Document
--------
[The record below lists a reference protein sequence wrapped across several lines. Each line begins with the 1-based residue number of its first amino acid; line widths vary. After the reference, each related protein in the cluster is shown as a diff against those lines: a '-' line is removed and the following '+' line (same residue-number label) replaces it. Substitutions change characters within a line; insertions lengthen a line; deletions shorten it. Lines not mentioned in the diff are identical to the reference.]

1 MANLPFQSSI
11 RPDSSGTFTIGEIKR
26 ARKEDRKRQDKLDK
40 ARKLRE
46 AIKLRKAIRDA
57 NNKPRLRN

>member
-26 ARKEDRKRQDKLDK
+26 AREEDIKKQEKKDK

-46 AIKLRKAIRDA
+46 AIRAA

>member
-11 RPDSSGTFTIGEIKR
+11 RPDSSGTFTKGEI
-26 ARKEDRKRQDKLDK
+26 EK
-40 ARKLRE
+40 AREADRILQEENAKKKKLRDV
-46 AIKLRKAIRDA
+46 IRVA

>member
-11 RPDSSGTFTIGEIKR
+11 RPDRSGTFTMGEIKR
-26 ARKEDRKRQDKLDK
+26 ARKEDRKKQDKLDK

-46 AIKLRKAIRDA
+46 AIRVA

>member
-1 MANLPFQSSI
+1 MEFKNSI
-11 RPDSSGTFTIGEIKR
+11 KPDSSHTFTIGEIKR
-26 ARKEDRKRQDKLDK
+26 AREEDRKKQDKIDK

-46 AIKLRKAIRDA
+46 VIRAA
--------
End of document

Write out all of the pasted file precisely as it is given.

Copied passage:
[The record below lists a reference protein sequence wrapped across several lines. Each line begins with the 1-based residue number of its first amino acid; line widths vary. After the reference, each related protein in the cluster is shown as a diff against those lines: a '-' line is removed and the following '+' line (same residue-number label) replaces it. Substitutions change characters within a line; insertions lengthen a line; deletions shorten it. Lines not mentioned in the diff are identical to the reference.]

1 MANLPFQSSI
11 RPDSSGTFTIGEIKR
26 ARKEDRKRQDKLDK
40 ARKLRE
46 AIKLRKAIRDA
57 NNKPRLRN

>member
-26 ARKEDRKRQDKLDK
+26 AREEDIKKQEKKDK

-46 AIKLRKAIRDA
+46 AIRAA

>member
-11 RPDSSGTFTIGEIKR
+11 RPDSSGTFTKGEI
-26 ARKEDRKRQDKLDK
+26 EK
-40 ARKLRE
+40 AREADRILQEENAKKKKLRDV
-46 AIKLRKAIRDA
+46 IRVA

>member
-11 RPDSSGTFTIGEIKR
+11 RPDRSGTFTMGEIKR
-26 ARKEDRKRQDKLDK
+26 ARKEDRKKQDKLDK

-46 AIKLRKAIRDA
+46 AIRVA

>member
-1 MANLPFQSSI
+1 MEFKNSI
-11 RPDSSGTFTIGEIKR
+11 KPDSSHTFTIGEIKR
-26 ARKEDRKRQDKLDK
+26 AREEDRKKQDKIDK

-46 AIKLRKAIRDA
+46 VIRAA